JIM LEHRER: Finally tonight, essayist Richard Rodriguez, editor of the Pacific News Service, has some thoughts about a reopening in San Francisco.
RICHARD RODRIGUEZ: Something that was dead is coming back to life. This beautiful old church in San Francisco, All Hallows Church, locked and closed two years ago, is coming back to life.
1994 was a terrible year for Catholics in San Francisco. 1/5 of all parishes in the city were closed. At the time Church officials blamed the exodus of parishioners into the suburbs, or they blamed a declining number of priests, or they blamed the enormous cost of retrofitting old buildings like this one to meet new earthquake safety standards.
There is something mysterious and terrible about the loss of a church, a synagogue, a mosque. Here at All Hallows Catholic Church generations of San Franciscans were baptized, confessed their sins, took their First Communion, were married. Generations of live were buried from this Church.
Two years ago viewers of this program watched these scenes of the Mass everyone thought would be the last at All Hallows. It was like a funeral. Parishioners brought their cameras to memorialize the scene, and when the bagpipes sounded down the main aisle, for this was at its birth an Irish parish, the Filipinos, the Guatemalans, the African-Americans, the Samoan families wept at their great loss. Church officials acknowledge that whenever a church is closed, there follows a period of mourning much like after a death in the family. And, indeed, over the last two years, at the doors of churches that have been closed all over town people have left flowers and notes as they would a grave site. For two years parishioners and diocesan officials quarreled over fruitless petitions sent to the Vatican. For two years parishioners of All Hallows met and prayed for a miracle, that this lovely old church might open again.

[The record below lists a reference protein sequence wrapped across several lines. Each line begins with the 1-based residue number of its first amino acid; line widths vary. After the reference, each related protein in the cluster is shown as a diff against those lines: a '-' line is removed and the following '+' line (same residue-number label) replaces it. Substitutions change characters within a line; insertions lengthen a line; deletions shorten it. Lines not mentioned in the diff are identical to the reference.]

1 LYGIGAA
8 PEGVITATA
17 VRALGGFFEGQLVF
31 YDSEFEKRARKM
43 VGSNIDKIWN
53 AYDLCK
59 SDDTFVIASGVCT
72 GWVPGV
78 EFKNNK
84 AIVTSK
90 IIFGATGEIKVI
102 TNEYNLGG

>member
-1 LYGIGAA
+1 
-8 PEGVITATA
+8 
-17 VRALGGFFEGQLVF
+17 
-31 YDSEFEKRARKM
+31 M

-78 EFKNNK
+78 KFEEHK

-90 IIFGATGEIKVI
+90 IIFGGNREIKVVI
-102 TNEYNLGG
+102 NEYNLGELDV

This winter the new archbishop, William Levada, announced that several of the parishes closed, including All Hallows, would reopen. Fall, winter, spring, summer--for two years this building built in 1886 by Irish immigrants, this beautiful church sat idle and unheated. Winds destroyed the roof; walls wept whenever it rained. To reopen All Hallows would require months of restoration.
No explanation has been given as to why the new archbishop decided to reopen All Hallows. The official line is that All Hallows will serve as a Samoan parish. But who knows what will happen now that the doors have reopened? This working class neighborhood of San Francisco has its church back. The congregation, one of the most multi-racial in the city, is able to pray together again. What news is here I cannot easily say. We Americans complain that there is no good news ever in the morning paper or on the evening news. A number of our politicians and intellectuals tell us we are a nation in decline. Consider this good news--a story appropriate to the Easter season--the end of winter--something that was dead has come back to life. All Hallows has reopened.
I'm Richard Rodriguez.